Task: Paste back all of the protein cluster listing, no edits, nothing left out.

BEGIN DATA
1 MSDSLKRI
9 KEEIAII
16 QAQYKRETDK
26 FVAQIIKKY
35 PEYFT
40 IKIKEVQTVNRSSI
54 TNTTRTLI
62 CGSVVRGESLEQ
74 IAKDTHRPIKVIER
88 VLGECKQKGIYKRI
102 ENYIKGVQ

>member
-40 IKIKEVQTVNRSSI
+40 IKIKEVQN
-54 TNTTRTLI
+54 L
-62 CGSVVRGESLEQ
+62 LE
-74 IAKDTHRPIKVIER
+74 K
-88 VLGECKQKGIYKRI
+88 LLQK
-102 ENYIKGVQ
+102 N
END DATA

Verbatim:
1 MSDSLKRI
9 KEEIAII
16 QAQYKRETDK
26 FVAQIIKKY
35 PEYFT
40 IKIKEVQTVNRSSI
54 TNTTRTLI
62 CGSVVRGESLEQ
74 IAKDTHRPIKVIER
88 VLGECKQKGIYKRI
102 ENYIKGVQ

>member
-40 IKIKEVQTVNRSSI
+40 IKIKEVQN
-54 TNTTRTLI
+54 L
-62 CGSVVRGESLEQ
+62 LE
-74 IAKDTHRPIKVIER
+74 K
-88 VLGECKQKGIYKRI
+88 LLQK
-102 ENYIKGVQ
+102 N